I just finished my fourth shift out of five, all in a row… I just want to go home and not talk to anyone… That's my way of recharging [after] work. I lock myself in a room, and I watch TV and relax. And I have some pizza rolls and some hot chocolate.
I will be going home on Thursday, and that is Puerto Rico. I'll be going home mainly to take care of my mom… I love taking care of other people but there's nothing like taking care of your family and I’m very excited to do it… Of course, there's a little concern about the whole flying thing… I'm very grateful that I had the opportunity to be fully vaccinated.
As much as I'm excited to be home and I feel at peace, yesterday was a little rough on the plane. A lot of people were very disrespectful in regards to not wearing their masks. They had to be constantly reminded to put their mask on even while on the plane. Like, come on, you're an adult. Do you really need the constant reminder to keep your mask on? It just felt like a slap on the face because healthcare workers and essential workers, we're all out there risking our lives, taking care of people with COVID. And all that work for what? We’re risking everything for what? For people that don’t care about you.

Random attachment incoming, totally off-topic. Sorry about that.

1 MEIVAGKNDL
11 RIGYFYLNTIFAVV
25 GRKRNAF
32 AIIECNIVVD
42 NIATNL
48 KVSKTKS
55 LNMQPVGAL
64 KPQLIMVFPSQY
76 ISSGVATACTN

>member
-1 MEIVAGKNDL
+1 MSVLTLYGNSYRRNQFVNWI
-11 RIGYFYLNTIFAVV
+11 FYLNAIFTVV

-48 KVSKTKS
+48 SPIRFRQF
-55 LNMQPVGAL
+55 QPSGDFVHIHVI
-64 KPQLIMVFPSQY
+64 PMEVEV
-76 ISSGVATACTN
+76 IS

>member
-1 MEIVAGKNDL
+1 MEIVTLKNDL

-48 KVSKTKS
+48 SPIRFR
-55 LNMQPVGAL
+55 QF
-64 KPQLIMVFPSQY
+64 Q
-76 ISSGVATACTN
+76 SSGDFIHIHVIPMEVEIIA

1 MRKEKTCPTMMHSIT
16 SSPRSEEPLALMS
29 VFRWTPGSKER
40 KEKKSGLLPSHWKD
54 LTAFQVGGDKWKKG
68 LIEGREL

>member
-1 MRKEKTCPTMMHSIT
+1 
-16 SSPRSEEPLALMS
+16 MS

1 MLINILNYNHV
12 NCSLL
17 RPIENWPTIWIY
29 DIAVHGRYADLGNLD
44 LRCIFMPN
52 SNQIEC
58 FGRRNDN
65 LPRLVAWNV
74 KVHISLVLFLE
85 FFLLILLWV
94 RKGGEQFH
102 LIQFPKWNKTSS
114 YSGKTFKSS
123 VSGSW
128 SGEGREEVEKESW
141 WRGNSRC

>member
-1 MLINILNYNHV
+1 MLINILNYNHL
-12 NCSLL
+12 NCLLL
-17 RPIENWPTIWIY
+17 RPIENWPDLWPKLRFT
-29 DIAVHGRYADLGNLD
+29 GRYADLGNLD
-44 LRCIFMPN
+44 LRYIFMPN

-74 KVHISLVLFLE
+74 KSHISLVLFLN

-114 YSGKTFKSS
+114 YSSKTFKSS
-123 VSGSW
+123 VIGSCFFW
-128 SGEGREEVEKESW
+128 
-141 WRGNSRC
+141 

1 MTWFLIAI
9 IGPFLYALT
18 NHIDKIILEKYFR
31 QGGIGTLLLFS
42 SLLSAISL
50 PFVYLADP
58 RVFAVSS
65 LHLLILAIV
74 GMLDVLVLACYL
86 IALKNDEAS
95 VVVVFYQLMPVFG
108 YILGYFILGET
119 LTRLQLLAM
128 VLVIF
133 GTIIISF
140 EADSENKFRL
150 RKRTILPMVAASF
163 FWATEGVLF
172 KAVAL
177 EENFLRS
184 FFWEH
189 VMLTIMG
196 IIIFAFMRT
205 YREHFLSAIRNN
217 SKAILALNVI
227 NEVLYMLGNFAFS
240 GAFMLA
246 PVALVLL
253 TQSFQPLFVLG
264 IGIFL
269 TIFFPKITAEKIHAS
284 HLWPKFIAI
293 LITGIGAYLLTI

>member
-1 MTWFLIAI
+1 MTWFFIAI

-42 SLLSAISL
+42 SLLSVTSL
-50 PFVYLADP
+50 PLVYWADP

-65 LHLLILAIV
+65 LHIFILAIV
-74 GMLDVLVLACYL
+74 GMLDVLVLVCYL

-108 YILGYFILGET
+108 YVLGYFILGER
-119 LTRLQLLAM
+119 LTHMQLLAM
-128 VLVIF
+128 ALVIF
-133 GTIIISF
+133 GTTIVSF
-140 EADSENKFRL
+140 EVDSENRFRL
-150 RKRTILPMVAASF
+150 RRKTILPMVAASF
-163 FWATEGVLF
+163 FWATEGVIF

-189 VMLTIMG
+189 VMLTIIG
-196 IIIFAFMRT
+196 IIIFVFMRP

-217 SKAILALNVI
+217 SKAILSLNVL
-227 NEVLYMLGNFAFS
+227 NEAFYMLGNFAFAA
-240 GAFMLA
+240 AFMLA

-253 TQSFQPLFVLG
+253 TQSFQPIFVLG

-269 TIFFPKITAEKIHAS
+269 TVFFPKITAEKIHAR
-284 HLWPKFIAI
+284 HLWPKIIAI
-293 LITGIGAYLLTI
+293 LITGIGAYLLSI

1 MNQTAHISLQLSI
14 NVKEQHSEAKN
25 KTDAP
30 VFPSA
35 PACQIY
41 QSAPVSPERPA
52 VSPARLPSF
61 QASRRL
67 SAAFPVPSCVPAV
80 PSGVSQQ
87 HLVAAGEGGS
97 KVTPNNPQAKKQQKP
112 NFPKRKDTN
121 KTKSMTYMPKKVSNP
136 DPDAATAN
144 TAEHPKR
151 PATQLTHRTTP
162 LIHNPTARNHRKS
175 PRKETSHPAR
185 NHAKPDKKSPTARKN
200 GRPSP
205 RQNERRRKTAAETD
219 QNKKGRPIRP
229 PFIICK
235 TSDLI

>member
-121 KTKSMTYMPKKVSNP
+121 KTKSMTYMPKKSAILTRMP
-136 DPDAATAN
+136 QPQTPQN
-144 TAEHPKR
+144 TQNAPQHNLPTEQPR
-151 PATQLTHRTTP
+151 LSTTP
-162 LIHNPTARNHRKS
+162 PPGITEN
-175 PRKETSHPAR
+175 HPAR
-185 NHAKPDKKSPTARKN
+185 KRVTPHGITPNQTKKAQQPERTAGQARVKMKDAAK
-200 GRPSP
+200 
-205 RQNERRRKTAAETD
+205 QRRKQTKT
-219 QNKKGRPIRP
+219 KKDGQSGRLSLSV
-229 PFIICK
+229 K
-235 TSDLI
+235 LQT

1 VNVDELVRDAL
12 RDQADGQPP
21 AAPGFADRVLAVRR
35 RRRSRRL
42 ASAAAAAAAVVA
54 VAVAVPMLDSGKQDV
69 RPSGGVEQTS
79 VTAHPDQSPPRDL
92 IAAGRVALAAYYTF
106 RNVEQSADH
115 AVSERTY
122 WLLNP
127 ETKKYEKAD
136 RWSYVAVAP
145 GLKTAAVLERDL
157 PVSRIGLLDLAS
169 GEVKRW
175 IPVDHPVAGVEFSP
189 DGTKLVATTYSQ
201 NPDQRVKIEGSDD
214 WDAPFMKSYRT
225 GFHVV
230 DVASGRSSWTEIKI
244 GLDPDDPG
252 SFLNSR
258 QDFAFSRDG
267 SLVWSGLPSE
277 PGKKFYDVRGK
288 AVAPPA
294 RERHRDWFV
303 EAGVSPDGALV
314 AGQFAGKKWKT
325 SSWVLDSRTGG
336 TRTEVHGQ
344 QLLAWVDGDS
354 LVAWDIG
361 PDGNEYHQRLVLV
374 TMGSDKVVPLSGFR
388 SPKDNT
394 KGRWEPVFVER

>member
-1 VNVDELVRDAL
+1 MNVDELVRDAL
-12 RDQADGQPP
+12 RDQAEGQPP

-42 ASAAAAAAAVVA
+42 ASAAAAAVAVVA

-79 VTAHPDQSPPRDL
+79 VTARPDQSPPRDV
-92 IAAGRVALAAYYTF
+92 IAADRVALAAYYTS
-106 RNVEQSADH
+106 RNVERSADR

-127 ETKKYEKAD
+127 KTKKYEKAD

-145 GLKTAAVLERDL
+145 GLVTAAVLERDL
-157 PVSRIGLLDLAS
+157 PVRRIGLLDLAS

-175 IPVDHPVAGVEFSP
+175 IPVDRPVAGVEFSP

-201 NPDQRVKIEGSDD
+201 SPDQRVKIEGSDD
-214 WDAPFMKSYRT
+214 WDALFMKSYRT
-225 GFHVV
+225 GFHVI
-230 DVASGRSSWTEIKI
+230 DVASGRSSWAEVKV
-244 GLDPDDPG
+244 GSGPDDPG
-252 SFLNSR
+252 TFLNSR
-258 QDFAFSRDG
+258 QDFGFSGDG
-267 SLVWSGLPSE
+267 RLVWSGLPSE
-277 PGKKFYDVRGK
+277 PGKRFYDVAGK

I'm getting a little upset already because my whole family lives out here in Puerto Rico. And just going back to Kansas City, being alone — at some point, you get used to the feeling. This whole pandemic has made me really value family and distance. I'm just a little sad. I'm going to spend time with the family today, appreciate the time that I have with them.